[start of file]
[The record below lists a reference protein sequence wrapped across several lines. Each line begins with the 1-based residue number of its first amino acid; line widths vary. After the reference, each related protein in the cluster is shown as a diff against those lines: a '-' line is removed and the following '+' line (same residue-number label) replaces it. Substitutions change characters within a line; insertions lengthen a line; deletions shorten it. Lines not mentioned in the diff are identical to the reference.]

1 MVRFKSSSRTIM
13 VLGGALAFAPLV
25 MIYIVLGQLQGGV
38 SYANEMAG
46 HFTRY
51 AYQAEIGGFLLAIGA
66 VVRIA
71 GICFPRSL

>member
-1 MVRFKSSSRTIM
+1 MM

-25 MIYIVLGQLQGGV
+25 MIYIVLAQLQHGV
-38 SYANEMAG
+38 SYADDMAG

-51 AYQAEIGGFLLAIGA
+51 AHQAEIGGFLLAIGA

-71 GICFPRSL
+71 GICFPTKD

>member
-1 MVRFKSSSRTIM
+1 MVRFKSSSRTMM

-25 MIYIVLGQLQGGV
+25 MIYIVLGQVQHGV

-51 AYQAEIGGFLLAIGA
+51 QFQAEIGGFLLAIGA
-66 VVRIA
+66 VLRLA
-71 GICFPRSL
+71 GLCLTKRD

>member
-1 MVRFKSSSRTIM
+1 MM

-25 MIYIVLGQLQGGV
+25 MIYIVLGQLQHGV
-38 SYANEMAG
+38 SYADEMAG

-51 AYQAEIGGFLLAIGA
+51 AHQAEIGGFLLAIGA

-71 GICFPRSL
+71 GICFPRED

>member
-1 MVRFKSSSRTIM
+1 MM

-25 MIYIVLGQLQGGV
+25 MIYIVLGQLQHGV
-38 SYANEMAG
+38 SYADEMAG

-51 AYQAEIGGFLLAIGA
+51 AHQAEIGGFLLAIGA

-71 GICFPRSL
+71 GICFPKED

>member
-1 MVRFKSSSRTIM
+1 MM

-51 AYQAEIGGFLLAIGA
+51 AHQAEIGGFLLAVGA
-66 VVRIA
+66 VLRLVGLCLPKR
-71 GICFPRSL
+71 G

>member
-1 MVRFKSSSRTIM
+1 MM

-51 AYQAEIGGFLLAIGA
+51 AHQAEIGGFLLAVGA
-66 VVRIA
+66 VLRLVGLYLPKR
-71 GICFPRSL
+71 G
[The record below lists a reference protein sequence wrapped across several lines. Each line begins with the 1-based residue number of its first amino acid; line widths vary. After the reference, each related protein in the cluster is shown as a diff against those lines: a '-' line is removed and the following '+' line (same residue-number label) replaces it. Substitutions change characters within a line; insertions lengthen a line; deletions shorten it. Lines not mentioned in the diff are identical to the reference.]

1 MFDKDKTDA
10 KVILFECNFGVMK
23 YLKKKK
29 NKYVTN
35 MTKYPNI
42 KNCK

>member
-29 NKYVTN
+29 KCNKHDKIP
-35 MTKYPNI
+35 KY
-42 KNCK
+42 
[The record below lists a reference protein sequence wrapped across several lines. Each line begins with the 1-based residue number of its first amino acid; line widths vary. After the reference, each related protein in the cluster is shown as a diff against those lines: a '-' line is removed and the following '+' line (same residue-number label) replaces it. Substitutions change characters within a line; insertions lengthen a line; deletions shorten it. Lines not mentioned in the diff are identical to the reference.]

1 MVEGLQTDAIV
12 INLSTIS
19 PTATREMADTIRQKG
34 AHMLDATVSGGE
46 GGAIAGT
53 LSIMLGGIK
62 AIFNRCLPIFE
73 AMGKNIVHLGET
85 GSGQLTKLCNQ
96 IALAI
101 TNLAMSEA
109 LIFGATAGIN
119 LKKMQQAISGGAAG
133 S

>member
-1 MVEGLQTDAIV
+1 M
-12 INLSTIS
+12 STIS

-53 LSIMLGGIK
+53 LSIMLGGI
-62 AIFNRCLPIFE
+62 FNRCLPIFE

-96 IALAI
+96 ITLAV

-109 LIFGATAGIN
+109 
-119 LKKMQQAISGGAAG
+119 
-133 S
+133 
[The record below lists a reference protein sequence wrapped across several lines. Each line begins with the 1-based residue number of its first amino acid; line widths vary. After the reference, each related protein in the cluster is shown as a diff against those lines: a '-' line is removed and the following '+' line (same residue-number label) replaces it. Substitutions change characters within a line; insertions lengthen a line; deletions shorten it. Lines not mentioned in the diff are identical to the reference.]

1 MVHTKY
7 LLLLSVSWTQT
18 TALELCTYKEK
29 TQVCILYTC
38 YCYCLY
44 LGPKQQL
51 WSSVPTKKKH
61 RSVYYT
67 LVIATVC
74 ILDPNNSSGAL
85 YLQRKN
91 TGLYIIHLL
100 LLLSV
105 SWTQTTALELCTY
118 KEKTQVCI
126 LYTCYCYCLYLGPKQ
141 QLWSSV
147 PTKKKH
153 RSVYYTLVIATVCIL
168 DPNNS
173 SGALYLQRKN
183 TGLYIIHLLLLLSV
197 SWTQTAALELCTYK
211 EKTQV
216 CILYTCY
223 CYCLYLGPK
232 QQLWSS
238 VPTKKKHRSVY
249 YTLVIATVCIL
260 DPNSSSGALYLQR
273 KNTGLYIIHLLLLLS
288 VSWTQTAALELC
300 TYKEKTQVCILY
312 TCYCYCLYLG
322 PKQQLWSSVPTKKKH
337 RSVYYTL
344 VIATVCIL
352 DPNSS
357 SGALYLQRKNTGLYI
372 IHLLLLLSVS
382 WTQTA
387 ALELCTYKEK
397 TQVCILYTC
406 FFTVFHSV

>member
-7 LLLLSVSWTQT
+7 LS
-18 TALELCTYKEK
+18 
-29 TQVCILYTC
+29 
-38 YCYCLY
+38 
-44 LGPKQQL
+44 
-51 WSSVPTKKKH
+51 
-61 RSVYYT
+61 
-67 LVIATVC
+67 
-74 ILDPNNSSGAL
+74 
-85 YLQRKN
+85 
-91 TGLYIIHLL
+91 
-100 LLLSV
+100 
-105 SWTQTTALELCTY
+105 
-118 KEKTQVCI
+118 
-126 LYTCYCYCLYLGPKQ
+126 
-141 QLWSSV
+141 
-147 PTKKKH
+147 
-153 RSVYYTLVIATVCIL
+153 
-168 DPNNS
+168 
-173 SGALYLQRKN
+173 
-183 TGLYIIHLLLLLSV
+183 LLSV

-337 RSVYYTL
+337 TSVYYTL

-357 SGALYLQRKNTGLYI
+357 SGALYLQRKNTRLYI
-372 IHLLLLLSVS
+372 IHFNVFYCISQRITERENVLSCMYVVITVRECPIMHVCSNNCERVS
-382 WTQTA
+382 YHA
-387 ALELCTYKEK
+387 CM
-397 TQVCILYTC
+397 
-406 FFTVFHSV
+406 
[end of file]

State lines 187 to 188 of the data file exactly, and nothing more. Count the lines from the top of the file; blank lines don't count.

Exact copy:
+100 
-105 SWTQTTALELCTY